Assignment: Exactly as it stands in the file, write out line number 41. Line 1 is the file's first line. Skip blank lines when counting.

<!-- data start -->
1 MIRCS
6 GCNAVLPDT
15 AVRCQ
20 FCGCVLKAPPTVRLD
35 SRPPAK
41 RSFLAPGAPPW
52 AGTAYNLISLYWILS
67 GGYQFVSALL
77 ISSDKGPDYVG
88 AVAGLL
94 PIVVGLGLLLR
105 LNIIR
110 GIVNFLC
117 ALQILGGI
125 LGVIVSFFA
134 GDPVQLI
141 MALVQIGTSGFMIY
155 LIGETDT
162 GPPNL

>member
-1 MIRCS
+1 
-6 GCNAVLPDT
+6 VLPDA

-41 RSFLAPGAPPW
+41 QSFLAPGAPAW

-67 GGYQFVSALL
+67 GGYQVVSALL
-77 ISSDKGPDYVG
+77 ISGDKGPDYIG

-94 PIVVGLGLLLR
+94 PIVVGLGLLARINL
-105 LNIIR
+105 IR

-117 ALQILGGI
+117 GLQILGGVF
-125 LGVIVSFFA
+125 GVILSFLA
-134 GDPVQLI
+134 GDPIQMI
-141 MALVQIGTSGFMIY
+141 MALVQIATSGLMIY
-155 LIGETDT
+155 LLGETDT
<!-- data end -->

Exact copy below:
-141 MALVQIGTSGFMIY